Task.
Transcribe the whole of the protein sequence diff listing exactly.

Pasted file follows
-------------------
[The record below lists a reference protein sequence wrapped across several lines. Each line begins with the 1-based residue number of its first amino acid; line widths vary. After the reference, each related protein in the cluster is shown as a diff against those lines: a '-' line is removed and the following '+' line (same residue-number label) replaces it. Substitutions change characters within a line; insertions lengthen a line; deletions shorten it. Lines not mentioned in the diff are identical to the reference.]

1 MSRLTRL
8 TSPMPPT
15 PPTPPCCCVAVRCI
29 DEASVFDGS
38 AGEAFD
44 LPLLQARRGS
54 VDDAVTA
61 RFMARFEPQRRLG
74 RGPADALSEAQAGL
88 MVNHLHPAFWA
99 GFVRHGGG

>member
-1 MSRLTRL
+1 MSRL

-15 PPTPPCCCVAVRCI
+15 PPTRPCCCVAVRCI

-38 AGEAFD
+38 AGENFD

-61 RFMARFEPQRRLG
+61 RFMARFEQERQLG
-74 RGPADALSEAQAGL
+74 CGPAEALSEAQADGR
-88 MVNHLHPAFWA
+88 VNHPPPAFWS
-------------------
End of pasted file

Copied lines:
[The record below lists a reference protein sequence wrapped across several lines. Each line begins with the 1-based residue number of its first amino acid; line widths vary. After the reference, each related protein in the cluster is shown as a diff against those lines: a '-' line is removed and the following '+' line (same residue-number label) replaces it. Substitutions change characters within a line; insertions lengthen a line; deletions shorten it. Lines not mentioned in the diff are identical to the reference.]

1 MSRLTRL
8 TSPMPPT
15 PPTPPCCCVAVRCI
29 DEASVFDGS
38 AGEAFD
44 LPLLQARRGS
54 VDDAVTA
61 RFMARFEPQRRLG
74 RGPADALSEAQAGL
88 MVNHLHPAFWA
99 GFVRHGGG

>member
-1 MSRLTRL
+1 MSRL

-15 PPTPPCCCVAVRCI
+15 PPTRPCCCVAVRCI

-38 AGEAFD
+38 AGENFD

-61 RFMARFEPQRRLG
+61 RFMARFEQERQLG
-74 RGPADALSEAQAGL
+74 CGPAEALSEAQADGR
-88 MVNHLHPAFWA
+88 VNHPPPAFWS